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A critical review of the 44th Session of the World Heritage Committee by WHW Chair Stephan Doempke

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When the eastern half of the island of Rennell was inscribed in the World Heritage List in 1998, the local community was in full support, hoping that their lives would change for the better through tourism and investments. They were wrong. Both the international community and their own government have turned their back on them, and it has come to the point that they suffer food shortages. Now they are warning that they will start logging their forest – one of the most pristine in all the small Pacific Islands – and give up on the World Heritage status which hasn’t brought them any benefit in more than 20 years.
The islanders need fishing gear and seedlings of fruit trees in order to provide for their own food. When all UNESCO member states don’t care to help East Rennell, we will not stand idly by.

Please make your generous donation, earmarked “East Rennell” here.

Rennell is the southernmost island of the Solomon Islands in the western Pacific. It is the largest raised coral atoll in the world. A major feature of the island is Lake Tegano, which was the lagune of the atoll before the island rose up from the ocean due to geological activity. Rennell is still covered with dense tropical forest averaging 20m in height and providing habitat for a multitude of rare and endemic birds and plants. Its population of 1,800 is an ethnic Polynesian minority in the mostly Melanesian Solomon Islands.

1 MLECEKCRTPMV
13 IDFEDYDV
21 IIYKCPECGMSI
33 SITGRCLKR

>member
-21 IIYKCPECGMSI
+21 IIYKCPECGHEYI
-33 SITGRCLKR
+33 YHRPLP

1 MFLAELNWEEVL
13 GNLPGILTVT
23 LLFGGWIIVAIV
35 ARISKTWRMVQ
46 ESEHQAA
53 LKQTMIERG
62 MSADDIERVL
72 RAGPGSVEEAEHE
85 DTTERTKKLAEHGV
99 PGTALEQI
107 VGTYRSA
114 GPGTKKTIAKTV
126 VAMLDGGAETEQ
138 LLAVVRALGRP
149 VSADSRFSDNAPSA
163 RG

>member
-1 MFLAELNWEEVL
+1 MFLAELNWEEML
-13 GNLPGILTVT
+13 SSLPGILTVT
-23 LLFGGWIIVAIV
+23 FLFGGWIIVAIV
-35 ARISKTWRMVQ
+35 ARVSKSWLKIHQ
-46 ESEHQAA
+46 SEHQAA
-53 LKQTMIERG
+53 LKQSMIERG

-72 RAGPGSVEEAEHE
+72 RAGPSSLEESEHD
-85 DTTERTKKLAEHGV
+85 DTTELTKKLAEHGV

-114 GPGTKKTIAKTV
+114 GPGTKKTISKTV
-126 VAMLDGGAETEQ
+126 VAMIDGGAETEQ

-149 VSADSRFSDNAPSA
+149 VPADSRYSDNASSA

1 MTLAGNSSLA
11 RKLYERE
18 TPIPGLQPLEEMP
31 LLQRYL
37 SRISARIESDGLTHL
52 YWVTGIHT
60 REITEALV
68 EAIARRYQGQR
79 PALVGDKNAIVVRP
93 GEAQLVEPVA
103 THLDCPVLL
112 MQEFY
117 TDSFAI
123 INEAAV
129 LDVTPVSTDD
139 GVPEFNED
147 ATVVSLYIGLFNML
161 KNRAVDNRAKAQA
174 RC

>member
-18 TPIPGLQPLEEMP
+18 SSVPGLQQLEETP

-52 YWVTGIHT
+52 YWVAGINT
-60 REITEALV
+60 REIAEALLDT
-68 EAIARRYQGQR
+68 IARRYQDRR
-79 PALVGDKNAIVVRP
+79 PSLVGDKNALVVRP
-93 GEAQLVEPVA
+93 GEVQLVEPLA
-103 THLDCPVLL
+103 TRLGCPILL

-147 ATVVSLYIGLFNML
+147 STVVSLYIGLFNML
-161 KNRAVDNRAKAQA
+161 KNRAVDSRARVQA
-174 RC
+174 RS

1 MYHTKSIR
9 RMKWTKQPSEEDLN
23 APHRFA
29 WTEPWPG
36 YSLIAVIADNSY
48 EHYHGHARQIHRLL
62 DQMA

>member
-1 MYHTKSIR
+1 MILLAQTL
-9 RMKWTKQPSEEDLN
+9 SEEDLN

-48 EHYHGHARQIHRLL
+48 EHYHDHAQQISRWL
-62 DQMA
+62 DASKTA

The local communities of East Rennell have been congratulated for their commitment to protect the World Heritage site. However, bauxite mining is now widespread in the western part of the island, which has led to an invasion of rats who devastate fields and crops. Logging has been approved within 200 m of the World Heritage boundary leading to a loss of groundwater. At the same time, Lake Tegano is threatened by sea level rise and increased salinity, and as a result, it has become impossible for the community to grow taro, their staple food which is also of great cultural importance.

The International Union for the Conservation of Nature (IUCN) – the body advising UNESCO – has stated in its recent report:

“The real long-term threat to the … site is the lack of alternative income generating alternatives to commercial logging and mining … Additional support for sustainable livelihoods should urgently be provided to communities to ensure protection and management of the site.”

We are in close contact with Jorge Tauika, the leader of the local community’s Lake Tegano World Heritage Site Association, a registered charity which will be the recipient of our support. Jorge has been invited by UNESCO before and enjoys high trust and respect of both the local and international community.